Author Topic: 100 watt HPS ballast question.  (Read 4418 times)
tmcdllr
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100 watt HPS ballast question. « on: December 12, 2009, 12:13:15 AM » Author: tmcdllr
I need to ballast a 100 watt HPS lamp and I cannot decide between a NPF ballast w/no capacitor or a HPF ballast w/capacitor, both of which are 120V only. I would like to go with the NPF as it is cheaper but would I be better off with the HPF and why? Is there a difference in lamp performance/life between the two? It is going inside a compact floodlight and there is plenty of space, just don't know which one I should go with.

Thanks for the input.
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icefoglights
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Re: 100 watt HPS ballast question. « Reply #1 on: December 12, 2009, 02:01:51 AM » Author: icefoglights
With a standard reactor ballast, the capacitor's only roll is for power factor correction and has no effect on lamp performance. If you were to go to the store and look at an NPF ballast kit and an HPF ballast kit, you would find that the core/coil are exactly the same (probably right down to the part number) and the only difference is one kit includes a cap and the other does not.  That said, you could buy the HPF kit and leave the cap out when you install the ballast, or buy the NPF kit and add a cap later if you choose.
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Medved
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Re: 100 watt HPS ballast question. « Reply #2 on: December 12, 2009, 02:24:25 AM » Author: Medved
The difference would be only on thr current load of mains wiring: Without the cap it would use about 2.5..3A, with cap about 1A. But using the capacitor has a drawback: You would have huge, (but very short in time - charging the capacitor to the actual mains voltage at the moment of switch ON) inrush current, when you switch ON the light.
So the cap i would recommend only if you have long cable feeding the light, where the larger uncompensated current draw would create unacceptable voltage drop on the long cable resistance. With such long cable the inrush current would not be a problem, because the same cable resistance would limit it. But if you are using it with short wiring, there would be no resistance in the feeding path, so the higher current should not be an issue and the capacitor inrush current would wear switch contacts. Furthermore if some higher frequency disturbance would be superimposed on the mains voltage, it would cause very high capacitor current, possibly even tripping the breaker or fuse.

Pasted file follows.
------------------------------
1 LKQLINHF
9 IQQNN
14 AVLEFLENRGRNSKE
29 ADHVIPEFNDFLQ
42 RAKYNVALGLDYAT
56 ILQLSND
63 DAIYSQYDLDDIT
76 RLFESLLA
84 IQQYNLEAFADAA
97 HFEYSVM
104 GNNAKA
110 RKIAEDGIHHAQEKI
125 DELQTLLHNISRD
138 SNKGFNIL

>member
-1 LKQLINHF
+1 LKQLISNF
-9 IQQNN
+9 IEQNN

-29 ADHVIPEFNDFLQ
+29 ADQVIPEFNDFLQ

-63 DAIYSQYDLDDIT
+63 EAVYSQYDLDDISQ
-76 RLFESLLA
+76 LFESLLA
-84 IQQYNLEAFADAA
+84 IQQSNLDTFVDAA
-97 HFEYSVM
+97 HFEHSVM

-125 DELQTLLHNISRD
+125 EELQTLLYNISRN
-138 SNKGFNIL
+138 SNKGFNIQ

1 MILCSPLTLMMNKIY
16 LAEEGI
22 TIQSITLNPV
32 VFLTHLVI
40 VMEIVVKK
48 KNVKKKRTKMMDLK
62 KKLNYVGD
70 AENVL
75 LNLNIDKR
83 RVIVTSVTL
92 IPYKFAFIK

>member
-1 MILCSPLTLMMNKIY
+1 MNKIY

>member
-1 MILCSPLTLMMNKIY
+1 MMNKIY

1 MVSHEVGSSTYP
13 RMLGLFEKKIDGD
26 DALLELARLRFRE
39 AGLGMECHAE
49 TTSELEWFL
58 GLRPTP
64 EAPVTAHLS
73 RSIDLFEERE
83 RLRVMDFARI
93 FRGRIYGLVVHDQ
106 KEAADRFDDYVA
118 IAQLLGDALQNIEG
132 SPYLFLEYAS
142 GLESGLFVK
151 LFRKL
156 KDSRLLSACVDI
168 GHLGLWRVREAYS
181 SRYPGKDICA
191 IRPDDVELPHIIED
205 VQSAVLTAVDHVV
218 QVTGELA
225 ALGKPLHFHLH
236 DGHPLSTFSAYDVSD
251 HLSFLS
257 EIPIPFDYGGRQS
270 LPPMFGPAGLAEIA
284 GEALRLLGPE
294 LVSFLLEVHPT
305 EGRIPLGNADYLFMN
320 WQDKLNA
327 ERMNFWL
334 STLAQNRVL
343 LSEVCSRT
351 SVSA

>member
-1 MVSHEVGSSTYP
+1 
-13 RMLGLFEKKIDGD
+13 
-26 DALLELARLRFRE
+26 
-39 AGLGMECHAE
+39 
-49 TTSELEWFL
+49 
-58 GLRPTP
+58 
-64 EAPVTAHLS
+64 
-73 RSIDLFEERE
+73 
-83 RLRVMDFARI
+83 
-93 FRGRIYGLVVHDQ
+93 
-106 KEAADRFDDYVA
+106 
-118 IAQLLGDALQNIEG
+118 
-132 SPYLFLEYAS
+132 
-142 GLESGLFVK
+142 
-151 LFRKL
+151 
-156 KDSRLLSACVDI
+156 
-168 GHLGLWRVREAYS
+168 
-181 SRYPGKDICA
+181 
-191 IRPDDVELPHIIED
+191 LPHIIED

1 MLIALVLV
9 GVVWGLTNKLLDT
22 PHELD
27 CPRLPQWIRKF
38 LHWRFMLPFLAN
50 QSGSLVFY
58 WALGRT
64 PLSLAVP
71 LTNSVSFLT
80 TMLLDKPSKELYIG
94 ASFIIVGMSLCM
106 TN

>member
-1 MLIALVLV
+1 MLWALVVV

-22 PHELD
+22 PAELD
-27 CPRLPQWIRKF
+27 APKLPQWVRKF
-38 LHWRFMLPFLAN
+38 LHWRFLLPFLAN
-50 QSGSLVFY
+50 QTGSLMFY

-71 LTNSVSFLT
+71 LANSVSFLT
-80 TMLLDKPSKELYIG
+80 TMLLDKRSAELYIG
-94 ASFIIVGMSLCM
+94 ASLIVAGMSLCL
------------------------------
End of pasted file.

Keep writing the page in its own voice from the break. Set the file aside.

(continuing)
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tmcdllr
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Re: 100 watt HPS ballast question. « Reply #3 on: December 12, 2009, 03:07:57 AM » Author: tmcdllr
Wow! That is great information and that is  exactly what I needed to know, so NPF it is!

I really appreciate the help. This site should have a ballast expert section so one could go there and get expert advice, like from both of you. Maybe also a lamp expert section too. These kind of things don't seem to fit in the general discussion and with so many members on here that have expert knowledge it would be a real time saver if someone needed this info and knew exactly which thread to look it up in.
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Xytrell
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Re: 100 watt HPS ballast question. « Reply #4 on: December 12, 2009, 03:34:38 PM » Author: Xytrell
Yeah, the only reason to go with HPF is if you have a LOT of wattage to deal with. Like in commercial or industrial establishments, only half the copper has to be used for wiring which likely offsets the higher cost of a capacitor.

Also probably not a good idea to run a NPF 1000W 120V ballast (do they even exist?) on a 15A circuit for example.
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Medved
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Re: 100 watt HPS ballast question. « Reply #5 on: December 12, 2009, 04:25:43 PM » Author: Medved
I think running 1kW HX ballast on 120V/15A breaker would not be a good idea at all, as when the arc extinguish (e.g. due to power micro-cut), the capacitor would draw about 20A before the lamp restrike. Due to extinguished arc the inductive current component is missing, so the full capacitive, normally compensated out by the inductive, would flow trough the mains wiring, so tripping the breaker soon.
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tmcdllr
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Re: 100 watt HPS ballast question. « Reply #6 on: December 12, 2009, 09:57:00 PM » Author: tmcdllr
Cool, just ordered a Venture NPF ballast, thanks again for the help.
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Nothing like the beautiful cool white light of a coated Mercury Vapor lamp and the soothing hum of it's magnetic ballast.

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